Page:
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NEWS | Aug. 7, 2008

Fit to Fight

By Lt. Col. Matthew J. Frandsen 744th Communications Squadron Commander

The Air Force "Fit to Fight" program focuses on physical fitness to increase our preparedness to deploy and fight. I have adapted my personal view of "Fit to Fight" to include not only physical fitness, but also mental, emotional and spiritual fitness.

Physical fitness includes a regular exercise program of aerobic fitness, muscular strength and muscular endurance. It also includes one of the most overlooked aspects of physical fitness -- watching my diet. Consequently, "diet" is not a program or a dirty word; it's what I eat to fuel my body. I try to eat balanced meals with smaller portions of healthy, low-fat foods and limit the less healthy choices including consumption of alcohol.

Mental fitness includes keeping my mind in shape. When I get stuck in a mental rut, I try to move on to a new challenge to get the best workout for my brain. This includes leaving work with enough time left in the day to think about something besides work. I try to exercise my brain regularly. Watching TV or playing video games is OK for a short mental break, but I limit that to a few hours per week. I frequently do a crossword puzzle or read a book to keep my brain in fighting shape.

Emotional fitness includes being in control of my thoughts, feelings and behaviors. I try to keep problems in perspective, to understand and adapt to change, cope with stress, keep a positive self-image, and cultivate positive relationships with others. I do this by exercising, pursuing hobbies, taking pleasure in the "little things," and developing a positive outlook on life.

Spiritual fitness includes finding meaning and purpose in my life and connecting with the sources that provide me inner strength, comfort, hope and inner peace. My spiritual fitness is grounded by my faith in the Creator, but it is only one of many sources. I also consciously seek out spiritual connection through getting out to the mountains, watching the sun or moon rise, cycling through the countryside, being with my family, and just being grateful for being alive.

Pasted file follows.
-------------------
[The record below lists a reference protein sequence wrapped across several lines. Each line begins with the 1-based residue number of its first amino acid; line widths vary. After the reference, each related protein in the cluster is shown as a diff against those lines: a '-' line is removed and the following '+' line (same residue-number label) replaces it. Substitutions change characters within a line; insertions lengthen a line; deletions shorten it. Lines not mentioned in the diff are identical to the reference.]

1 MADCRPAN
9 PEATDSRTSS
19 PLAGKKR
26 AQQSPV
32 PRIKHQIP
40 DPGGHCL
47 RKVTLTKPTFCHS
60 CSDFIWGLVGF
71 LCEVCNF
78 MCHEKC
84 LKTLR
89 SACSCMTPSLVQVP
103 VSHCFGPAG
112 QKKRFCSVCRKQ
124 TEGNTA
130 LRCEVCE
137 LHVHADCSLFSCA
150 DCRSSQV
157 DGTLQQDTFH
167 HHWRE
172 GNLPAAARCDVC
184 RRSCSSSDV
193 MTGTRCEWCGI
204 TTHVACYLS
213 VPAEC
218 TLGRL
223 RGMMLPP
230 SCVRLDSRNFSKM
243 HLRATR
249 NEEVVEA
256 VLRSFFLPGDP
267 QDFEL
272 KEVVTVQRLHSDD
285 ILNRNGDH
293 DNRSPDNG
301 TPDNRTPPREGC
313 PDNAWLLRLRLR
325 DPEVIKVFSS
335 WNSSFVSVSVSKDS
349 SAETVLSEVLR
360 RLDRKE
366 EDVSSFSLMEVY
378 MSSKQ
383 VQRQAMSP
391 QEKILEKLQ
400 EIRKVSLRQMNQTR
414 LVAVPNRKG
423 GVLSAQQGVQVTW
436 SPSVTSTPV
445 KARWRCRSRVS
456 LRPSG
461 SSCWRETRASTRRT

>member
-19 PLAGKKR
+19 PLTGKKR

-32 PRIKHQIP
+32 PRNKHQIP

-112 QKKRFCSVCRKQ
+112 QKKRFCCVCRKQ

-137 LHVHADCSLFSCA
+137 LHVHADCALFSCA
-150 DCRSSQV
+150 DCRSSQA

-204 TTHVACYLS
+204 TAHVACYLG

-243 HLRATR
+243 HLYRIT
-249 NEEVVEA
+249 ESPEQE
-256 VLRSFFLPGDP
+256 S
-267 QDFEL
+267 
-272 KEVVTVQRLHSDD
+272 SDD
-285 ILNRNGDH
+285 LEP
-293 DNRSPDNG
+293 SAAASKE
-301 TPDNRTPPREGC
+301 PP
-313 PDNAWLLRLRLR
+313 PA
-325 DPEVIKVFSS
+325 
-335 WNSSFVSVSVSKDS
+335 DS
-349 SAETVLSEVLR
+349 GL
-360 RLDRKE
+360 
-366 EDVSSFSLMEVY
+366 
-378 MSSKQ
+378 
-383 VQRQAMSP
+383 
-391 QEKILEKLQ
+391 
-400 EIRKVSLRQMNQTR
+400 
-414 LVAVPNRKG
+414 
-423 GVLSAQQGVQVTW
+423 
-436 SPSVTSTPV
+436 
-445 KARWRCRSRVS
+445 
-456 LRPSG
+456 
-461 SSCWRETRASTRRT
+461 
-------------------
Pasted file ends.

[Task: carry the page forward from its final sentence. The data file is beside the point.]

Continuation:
In addition to these four areas of personal fitness I've made two more adjustments. First, I've adopted the Air Force-level program at a personal level. It starts with me, my attitude and the choices I make. I can attend countless unit-level PT sessions, but the only person who can make sure I get something out of it is me. I'm the only person who can ensure I exercise, make positive nutrition choices, or work on my mental, emotional, or spiritual fitness. The Air Force has formal programs to help in all of these areas, but to take advantage of any of them I must first make an individual choice to use them. 

Secondly, I must be fit to fight at home. I could be called to deploy at a moment's notice, but it's more likely to be during an AEF cycle. Either way, I should be prepared. However, I also need to be Fit to Fight when not deployed. These days we're all asked to work a little longer and harder during the "normal" week. And once the work day is done, we must still be able to function effectively at home with our families to provide them the physical, mental, emotional, and spiritual support they need.

I challenge you all to become individually invested in your personal fitness and your future. Take advantage of the Air Force programs if necessary and actively develop your physical, mental, emotional and spiritual fitness. Not only will you look better, you'll improve your mood, increase your energy levels, reduce stress and lower the risk of disease--all leading to better performance at whatever you do.

Perhaps we should advocate to change the slogan from "Fit to Fight" to "Fit to Live."